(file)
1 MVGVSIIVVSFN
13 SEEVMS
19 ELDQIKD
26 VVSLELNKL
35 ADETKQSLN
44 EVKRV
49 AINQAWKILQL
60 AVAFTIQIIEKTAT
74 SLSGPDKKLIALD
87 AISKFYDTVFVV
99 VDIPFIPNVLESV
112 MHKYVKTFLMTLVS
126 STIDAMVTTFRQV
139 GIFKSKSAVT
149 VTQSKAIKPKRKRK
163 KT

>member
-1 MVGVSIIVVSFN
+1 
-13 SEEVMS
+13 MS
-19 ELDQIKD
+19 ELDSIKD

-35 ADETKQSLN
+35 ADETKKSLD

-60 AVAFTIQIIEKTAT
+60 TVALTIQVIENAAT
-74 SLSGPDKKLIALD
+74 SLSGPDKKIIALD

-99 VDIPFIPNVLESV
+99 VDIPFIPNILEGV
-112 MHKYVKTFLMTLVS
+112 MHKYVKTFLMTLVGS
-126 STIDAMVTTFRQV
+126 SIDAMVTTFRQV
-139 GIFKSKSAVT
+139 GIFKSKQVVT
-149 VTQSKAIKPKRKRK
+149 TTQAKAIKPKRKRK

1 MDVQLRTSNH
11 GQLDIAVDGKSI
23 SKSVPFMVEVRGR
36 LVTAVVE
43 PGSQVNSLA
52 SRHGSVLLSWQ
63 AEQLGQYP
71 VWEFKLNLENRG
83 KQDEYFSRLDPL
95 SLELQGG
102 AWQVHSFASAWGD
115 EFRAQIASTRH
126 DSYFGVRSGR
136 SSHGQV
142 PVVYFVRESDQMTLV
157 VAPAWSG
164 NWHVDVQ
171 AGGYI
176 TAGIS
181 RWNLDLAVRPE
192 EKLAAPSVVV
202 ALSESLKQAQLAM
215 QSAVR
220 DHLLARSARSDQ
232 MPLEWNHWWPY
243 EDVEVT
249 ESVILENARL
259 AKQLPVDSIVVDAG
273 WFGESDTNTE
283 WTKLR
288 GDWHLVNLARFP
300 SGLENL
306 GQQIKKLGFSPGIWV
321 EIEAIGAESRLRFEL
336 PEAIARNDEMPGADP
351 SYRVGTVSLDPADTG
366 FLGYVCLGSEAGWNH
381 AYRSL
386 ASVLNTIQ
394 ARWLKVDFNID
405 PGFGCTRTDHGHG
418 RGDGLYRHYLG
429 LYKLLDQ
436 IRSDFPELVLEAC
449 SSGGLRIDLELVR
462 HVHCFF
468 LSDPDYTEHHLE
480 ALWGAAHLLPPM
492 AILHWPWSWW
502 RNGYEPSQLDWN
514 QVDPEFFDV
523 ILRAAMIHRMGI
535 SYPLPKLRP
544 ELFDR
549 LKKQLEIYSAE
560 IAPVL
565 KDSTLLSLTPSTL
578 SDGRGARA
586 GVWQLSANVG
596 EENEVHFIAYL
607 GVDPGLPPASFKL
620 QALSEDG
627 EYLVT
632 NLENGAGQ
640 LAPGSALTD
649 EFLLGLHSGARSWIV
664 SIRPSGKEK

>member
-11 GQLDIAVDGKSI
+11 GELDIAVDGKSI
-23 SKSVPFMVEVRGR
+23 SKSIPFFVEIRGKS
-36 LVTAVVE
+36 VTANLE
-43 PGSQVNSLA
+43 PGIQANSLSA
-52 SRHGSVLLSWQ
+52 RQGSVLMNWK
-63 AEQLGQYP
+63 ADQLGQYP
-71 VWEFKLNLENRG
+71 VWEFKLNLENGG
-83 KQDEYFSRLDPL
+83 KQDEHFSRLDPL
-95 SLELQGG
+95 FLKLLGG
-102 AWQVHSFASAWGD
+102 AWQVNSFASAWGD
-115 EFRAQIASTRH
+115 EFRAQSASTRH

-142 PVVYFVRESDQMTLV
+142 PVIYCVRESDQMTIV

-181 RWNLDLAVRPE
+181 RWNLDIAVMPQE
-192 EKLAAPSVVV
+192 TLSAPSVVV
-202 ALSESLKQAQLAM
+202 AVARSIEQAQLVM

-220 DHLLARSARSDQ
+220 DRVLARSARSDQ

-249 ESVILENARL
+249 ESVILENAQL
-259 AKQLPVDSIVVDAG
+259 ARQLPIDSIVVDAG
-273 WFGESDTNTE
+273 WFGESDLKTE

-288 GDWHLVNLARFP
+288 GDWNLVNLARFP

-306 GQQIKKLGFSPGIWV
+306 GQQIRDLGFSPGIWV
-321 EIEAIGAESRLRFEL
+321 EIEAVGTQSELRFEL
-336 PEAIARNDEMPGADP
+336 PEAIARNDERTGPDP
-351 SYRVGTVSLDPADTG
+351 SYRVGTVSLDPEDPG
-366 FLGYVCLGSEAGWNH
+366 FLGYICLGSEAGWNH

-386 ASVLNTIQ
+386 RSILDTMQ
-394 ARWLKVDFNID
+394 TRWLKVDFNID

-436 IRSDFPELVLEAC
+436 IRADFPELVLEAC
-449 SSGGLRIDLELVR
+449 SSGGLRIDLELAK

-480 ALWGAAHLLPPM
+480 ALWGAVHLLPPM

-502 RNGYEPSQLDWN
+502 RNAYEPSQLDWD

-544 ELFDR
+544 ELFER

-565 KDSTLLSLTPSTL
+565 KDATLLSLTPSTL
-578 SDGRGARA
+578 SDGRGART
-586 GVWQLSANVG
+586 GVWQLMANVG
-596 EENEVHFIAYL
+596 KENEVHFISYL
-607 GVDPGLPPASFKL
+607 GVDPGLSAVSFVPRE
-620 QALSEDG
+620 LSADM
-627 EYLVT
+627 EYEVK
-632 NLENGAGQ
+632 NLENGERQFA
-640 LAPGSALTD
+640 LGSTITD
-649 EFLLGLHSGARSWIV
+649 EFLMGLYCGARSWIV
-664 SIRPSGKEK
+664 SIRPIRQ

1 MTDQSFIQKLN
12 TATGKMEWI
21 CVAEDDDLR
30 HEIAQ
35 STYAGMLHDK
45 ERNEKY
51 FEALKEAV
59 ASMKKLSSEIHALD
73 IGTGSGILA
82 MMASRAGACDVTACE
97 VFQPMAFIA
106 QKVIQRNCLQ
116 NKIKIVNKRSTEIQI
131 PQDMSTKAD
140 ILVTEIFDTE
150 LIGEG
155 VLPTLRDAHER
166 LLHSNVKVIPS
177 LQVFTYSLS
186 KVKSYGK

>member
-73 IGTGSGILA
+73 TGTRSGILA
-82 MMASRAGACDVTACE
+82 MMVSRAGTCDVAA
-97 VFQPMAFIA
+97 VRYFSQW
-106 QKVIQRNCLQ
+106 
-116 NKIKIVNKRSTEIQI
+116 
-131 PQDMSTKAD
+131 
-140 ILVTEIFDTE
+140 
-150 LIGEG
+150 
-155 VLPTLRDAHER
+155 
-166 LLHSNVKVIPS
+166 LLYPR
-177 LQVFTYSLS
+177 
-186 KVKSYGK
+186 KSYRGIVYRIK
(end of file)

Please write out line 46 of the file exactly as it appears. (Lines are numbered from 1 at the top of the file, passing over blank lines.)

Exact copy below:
63 AEQLGQYP